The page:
Mitt Romney's gaffe-ridden visit to Europe has been passed off with the general conclusion that this man couldn't possibly be president of the US or, at least, would be a disaster if he were. But we shouldn't be so hasty to dismiss him. It isn't that he is a better man or politician than he appeared to Europe's jaded appreciation. He may well be every bit as bad. But the foreign policy he espoused, or rather the set of prejudices he pursued, reflect precisely the assumptions of the US at large.
Like David Cameron and Tony Blair before him, this is a candidate driven by opinion polls far more than conviction. What the polls say is that the majority of Americans believe that support for Israel is the most important single tenet of US foreign policy, that Iran is the biggest single state enemy to be confronted, and that Poland, rather than Germany or France, best expresses America's beliefs on the Continent.
You can say, as every commentator has, that Romney's mis-steps mean nothing back at home, that it is the domestic economy not foreign policy which will determine the outcome of the election. It is precisely because foreign policy doesn't matter electorally but remains the area of greatest presidential freedom of action, however, that Romney's views should worry us over here. Democrats may try to make political capital out of his international competence but they are not prepared to challenge his assumptions.
To be fair to President Obama, he has at least managed to keep at bay the demands for military action against Iran or intervention in the Arab Spring. What he has not been able to do is to break out into a new and imaginative policy towards the Middle East, engagement with Iran, negotiations with North Korea or an effective alliance to Pakistan. Events in these countries have hardly made it easy for him. Congress has also been far from helpful. But then neither has Obama's preference for consensus.
President Obama's first term has at least witnessed a retreat from the excesses of President Bush's ill-fated foreign ventures. The US has withdrawn from active military engagement in Iraq and is now set on doing the same from Afghanistan. Other than this, however, it remains stuck in the past.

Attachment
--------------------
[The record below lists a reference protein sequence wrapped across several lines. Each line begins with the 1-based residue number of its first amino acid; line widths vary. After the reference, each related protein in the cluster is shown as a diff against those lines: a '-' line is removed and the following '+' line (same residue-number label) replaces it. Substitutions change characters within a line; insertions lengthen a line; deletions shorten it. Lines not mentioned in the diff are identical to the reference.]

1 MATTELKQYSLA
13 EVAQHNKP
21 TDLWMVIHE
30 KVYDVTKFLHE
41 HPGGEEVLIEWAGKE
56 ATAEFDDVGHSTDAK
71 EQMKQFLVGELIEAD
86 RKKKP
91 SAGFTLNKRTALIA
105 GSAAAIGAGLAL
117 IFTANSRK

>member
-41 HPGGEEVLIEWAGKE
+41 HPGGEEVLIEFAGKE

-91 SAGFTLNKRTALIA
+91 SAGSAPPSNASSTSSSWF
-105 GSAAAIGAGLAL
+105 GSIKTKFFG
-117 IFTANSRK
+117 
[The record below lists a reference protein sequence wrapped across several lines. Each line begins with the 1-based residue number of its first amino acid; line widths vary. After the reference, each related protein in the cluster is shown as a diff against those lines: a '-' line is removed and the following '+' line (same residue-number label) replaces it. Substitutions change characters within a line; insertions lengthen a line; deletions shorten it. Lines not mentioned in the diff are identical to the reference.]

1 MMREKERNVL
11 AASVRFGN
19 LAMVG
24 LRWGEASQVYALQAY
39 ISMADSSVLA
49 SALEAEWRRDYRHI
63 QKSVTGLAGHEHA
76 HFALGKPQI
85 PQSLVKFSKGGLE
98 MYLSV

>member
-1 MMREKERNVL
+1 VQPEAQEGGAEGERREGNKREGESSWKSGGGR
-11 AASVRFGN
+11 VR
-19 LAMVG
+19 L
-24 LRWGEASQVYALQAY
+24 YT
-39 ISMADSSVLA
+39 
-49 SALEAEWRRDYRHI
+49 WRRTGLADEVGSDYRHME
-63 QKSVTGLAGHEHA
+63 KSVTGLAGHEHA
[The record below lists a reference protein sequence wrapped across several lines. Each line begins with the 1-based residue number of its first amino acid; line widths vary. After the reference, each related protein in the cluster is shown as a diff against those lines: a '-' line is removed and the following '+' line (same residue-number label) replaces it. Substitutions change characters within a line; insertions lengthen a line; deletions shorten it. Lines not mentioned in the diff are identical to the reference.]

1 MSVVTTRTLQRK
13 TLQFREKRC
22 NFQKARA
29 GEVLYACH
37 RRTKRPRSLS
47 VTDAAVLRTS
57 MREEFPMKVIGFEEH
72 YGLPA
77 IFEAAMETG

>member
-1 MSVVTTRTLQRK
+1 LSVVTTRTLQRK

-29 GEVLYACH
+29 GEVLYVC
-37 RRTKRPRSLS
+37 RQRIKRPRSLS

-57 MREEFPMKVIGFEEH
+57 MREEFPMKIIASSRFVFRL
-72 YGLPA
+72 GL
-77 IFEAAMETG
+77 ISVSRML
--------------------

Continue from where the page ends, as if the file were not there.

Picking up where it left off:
It is always unwise to underestimate US resilience, especially economically. In many ways, its retreat from foreign involvements should be welcomed after the disasters of Bush. But as the presidentials get under way, Britain and America's European allies need to face some stark facts. One is that US power is not only waning but is seen to be waning through much of the world. Another is that, whoever wins the forthcoming election, American policy is unlikely to regain much initiative.
It is always possible that a Republican Administration under Romney might encourage the Israelis to bomb Iran and set off a new Middle East conflagration, but in terms of what the US does itself in Afghanistan, against Iran or in the Middle East or Asia, a policy of passivity is likely to continue.
There is no appetite in America for foreign ventures (heaven be praised!) nor can Washington throw its weight around when it is so short of economic muscle itself. America is turning in on itself, and China, for all its new assertiveness, is far too self-obsessed to fill the vacuum, any more than India, Brazil or the other emerging economic powers.
Which leaves the UK precisely where? We can't go on trying to exert influence as junior partner to Washington. Even Cameron seemed to understand that at the beginning – before he was seduced by a special "rapport" with Obama and his wife.
We have no policy towards Europe other than turning our back on it. The Libyan venture proved, if proof was needed, that we no longer have the military muscle to affect foreign entanglements without American support – but these are entanglements that America no longer has an appetite for. Depreciating sterling has helped the economy but cannot give us German success. At least the Olympic Games have brought President François Hollande and now Vladimir Putin to London, but it is to catch some of the glory of their own athletes not to pay court to Cameron.